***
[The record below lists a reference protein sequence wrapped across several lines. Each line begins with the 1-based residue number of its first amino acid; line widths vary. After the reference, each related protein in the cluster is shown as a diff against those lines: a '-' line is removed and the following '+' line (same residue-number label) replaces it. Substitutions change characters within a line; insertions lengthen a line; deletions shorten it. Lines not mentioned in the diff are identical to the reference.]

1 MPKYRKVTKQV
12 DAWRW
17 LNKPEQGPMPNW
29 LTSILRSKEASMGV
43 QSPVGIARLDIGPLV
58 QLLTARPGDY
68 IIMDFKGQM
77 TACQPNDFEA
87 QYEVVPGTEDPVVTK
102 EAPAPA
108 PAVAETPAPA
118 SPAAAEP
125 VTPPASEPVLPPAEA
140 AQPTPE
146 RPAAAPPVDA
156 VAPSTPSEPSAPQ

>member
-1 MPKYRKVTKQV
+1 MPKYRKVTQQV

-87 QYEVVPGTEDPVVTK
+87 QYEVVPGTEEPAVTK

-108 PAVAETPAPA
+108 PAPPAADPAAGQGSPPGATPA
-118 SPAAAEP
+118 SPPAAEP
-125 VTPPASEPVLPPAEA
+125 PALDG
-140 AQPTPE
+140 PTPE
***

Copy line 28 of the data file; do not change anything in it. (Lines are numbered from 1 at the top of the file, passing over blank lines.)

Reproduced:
+125 PALDG